Rights of Passage - 2005 competition


Eradicating global poverty

By Jane Rich, 17, NSW RUNNER-UP star

We live in a busy world. There are barriers to the protection of human rights in such a busy world. When contemplating this concept I am reminded of the words of the Nobel Peace Laureate, Eli Wiesal, "The opposite to love is not hate, it is indifference, the opposite of life is not death, it is indifference." I then come to the topic of my essay EradicatingGlobal Poverty, the greatest enemy the poor have is our indifference. To create global justice and eradicate poverty we need to build bridges of partnership between developed and developing countries.

We need to make personal, individual commitments to wiping out poverty. What we must not do is view the poverty-stricken as statistics. The poor are real people.

The poor die in hospital wards that lack drugs, in villages that lack antimalarial bed nets, in houses that lack safe drinking water.

The poor die namelessly without public acknowledgement, without public comment, without compassion, without dignity.

I have recently returned from Africa. Allow me, if you will, to take you on an imaginary walk through the streets of Nthandire, a small village in Malawi.

It is still morning when we arrive. We have come over dirt roads, passing women and children, barefoot women and children, incredibly poor women and children. The morning's temperature is sweltering.

As we arrive in the village, we see no able bodied men or young people at all. In fact older women and dozens of children greet us. "Where are they," we ask, "in the fields working?" The aid worker who accompanies us shakes his head, "No." Nearly all are dead, this village has been devastated by AIDS.

The presence of death is overwhelming, it is everywhere, heavy, dark and terrifying.

The grandmothers whom we meet are guardians of their orphaned grandchildren.

One woman we meet has fifteen orphaned grandchildren. I ask her about the health of her children. She points to a child of about four and says that the girl had contracted malaria the week before. The woman carried her granddaughter on her back for ten kilometres to the local hospital. When they got there, there was no quinine, the antimalarial medicine available that day. With the child in high fever, the two were sent home and told to return the next day. In a small miracle, when they returned after another ten kilometre trek, the quinine had come in and the child responded to treatment and survived. It was a close call though.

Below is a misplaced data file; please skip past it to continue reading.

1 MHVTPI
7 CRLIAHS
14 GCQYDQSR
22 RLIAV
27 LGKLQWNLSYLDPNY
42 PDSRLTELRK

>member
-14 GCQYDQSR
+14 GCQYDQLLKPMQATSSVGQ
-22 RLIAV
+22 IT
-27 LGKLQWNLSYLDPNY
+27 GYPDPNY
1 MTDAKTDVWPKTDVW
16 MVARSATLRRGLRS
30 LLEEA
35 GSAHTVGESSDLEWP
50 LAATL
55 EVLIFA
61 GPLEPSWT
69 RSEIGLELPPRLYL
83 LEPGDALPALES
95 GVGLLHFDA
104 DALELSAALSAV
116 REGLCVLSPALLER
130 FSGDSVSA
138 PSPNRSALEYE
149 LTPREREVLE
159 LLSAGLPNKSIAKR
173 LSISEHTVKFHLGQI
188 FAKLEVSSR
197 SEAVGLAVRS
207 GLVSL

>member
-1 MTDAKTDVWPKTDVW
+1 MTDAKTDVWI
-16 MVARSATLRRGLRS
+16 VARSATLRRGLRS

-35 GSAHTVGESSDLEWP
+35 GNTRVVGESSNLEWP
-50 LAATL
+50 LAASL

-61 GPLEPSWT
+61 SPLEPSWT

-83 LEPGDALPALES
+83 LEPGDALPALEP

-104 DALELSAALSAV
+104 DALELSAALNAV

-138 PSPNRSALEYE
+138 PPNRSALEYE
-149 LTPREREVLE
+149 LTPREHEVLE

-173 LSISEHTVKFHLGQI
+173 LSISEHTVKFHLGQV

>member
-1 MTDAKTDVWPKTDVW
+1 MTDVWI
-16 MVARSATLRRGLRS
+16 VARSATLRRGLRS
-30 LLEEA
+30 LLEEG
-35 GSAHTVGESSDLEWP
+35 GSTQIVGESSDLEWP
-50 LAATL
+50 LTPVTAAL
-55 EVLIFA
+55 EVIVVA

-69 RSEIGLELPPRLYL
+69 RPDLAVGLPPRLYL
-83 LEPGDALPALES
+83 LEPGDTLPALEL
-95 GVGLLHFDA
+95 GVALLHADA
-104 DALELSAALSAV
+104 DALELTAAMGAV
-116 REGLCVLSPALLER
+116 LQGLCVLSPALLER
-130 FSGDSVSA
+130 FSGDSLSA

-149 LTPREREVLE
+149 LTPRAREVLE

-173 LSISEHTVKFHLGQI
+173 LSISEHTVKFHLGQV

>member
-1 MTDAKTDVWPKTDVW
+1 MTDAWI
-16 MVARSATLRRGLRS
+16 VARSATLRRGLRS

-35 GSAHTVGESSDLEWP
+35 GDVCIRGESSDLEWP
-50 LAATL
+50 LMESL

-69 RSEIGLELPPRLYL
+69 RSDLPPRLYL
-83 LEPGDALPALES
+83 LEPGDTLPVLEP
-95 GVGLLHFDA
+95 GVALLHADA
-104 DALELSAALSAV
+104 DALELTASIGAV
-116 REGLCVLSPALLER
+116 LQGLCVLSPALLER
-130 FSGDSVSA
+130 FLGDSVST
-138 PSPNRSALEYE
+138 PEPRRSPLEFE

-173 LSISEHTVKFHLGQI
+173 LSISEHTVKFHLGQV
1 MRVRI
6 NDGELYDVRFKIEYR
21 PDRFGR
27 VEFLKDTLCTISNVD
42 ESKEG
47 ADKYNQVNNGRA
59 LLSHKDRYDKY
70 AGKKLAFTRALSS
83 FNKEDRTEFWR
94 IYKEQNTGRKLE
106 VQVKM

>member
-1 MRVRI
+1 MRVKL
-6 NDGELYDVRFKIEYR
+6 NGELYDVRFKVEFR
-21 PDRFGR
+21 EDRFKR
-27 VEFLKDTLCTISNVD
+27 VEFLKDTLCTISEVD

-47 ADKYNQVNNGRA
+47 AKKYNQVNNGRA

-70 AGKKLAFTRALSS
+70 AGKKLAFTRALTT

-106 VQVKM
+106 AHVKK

The cost of quinine to each of us is twenty-five dollars and at the cost of this more than 1 million African children and perhaps as many as three million others succumb to malaria each year.

Our task is to help the impoverished onto the ladder of development and economic growth, to give them a least a foothold on the bottom rung from which they can proceed to climb.

Poverty has many faces. Abject poverty is only one visage of the picture of this world-wide dilemma. Relative poverty exists all around us, everyday. In Australia it is our Aboriginal people who suffer the most.

Let me ask you which country in the world has the highest incidence of leprosy? Do you know which country in the world has the highest incidence of the eye disease trachoma?

The answer is not Tanzania, or Ethiopia or Bangladesh. No, the answer is Australia. These easily preventable diseases, diseases which can be cured by a simple dose of antibiotics, exist in Australia in higher numbers than anywhere else in the world.

How is this possible in a wealthy developed country like Australia? It is because Indigenous poverty is a direct result of colonisation.

Indigenous people, all over the world, side by side with their non-Indigenous counterparts, experience the worst health, the lowest education levels, the highest unemployment rate and the greatest contact with the criminal justice system.

Education is the key to change. Our voices are so necessary in order to release the chains on the cycle of poverty that Indigenous people are trapped in.

How can change be achieved?

It is vital that foreign aid focuses more closely on poor peoples needs. This means more aid being spent on such areas as basic health care and education. Aid should support poor countries' own plans and pathways out of poverty.

It is time to empower international organisations such as the United Nations, UNICEF, the World Health Organisation, the Food and Agriculture Organisation and many others to do the job on the ground, country to country.

The International Monetary Fund and the World Bank have the experience and technical sophistication to play an important role. They have the internal motivation of a highly professional staff. Yet, they have been used as debt collection agencies, by the big creditor countries. It is time to restore their role in helping all one hundred and eighty two member countries, not just the rich ones, in pursuit of a true eradication of poverty.

In order to eradicate poverty it is necessary to;

Speak to your politicians. Write to them. Email them. Let them know what you think!

Join campaigns such as Anti-Poverty Week in October.

Join with like-minded people; organisations such as Make Poverty History work in wonderful ways to fight against this injustice.

Stay abreast of current developments.

Be aware of your own use of resources. Electricity, gas and running water are luxuries some poor people will never know.


The time to act is now.

We live in a time where the world boasts breathtaking advances in science, technology, industry, and wealth accumulation. Yet, in this new millennium, many of the world's poorest countries remain imprisoned, enslaved and in chains. They are trapped in the prison of poverty. It is time to set them free.

The worst thing we can do is nothing. The time for the eradication of poverty has arrived. The time to act is now.